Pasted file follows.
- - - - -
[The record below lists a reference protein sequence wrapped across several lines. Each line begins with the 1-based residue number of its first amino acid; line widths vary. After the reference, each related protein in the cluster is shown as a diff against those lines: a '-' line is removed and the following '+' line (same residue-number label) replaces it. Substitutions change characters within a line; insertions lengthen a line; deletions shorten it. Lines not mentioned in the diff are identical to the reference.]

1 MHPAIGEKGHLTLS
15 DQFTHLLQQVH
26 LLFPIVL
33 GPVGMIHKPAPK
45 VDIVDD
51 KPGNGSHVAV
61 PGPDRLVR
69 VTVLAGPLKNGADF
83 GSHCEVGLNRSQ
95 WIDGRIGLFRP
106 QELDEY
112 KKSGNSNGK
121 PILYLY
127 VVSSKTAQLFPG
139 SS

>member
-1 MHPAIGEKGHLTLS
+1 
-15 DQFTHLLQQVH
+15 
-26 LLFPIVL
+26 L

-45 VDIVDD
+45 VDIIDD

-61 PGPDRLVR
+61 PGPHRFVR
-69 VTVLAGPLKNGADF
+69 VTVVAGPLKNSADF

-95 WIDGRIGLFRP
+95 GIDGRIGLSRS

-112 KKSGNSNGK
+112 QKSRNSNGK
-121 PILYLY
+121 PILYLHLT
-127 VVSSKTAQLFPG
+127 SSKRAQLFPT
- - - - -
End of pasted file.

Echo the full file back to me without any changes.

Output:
[The record below lists a reference protein sequence wrapped across several lines. Each line begins with the 1-based residue number of its first amino acid; line widths vary. After the reference, each related protein in the cluster is shown as a diff against those lines: a '-' line is removed and the following '+' line (same residue-number label) replaces it. Substitutions change characters within a line; insertions lengthen a line; deletions shorten it. Lines not mentioned in the diff are identical to the reference.]

1 MHPAIGEKGHLTLS
15 DQFTHLLQQVH
26 LLFPIVL
33 GPVGMIHKPAPK
45 VDIVDD
51 KPGNGSHVAV
61 PGPDRLVR
69 VTVLAGPLKNGADF
83 GSHCEVGLNRSQ
95 WIDGRIGLFRP
106 QELDEY
112 KKSGNSNGK
121 PILYLY
127 VVSSKTAQLFPG
139 SS

>member
-1 MHPAIGEKGHLTLS
+1 
-15 DQFTHLLQQVH
+15 
-26 LLFPIVL
+26 L

-45 VDIVDD
+45 VDIIDD

-61 PGPDRLVR
+61 PGPHRFVR
-69 VTVLAGPLKNGADF
+69 VTVVAGPLKNSADF

-95 WIDGRIGLFRP
+95 GIDGRIGLSRS

-112 KKSGNSNGK
+112 QKSRNSNGK
-121 PILYLY
+121 PILYLHLT
-127 VVSSKTAQLFPG
+127 SSKRAQLFPT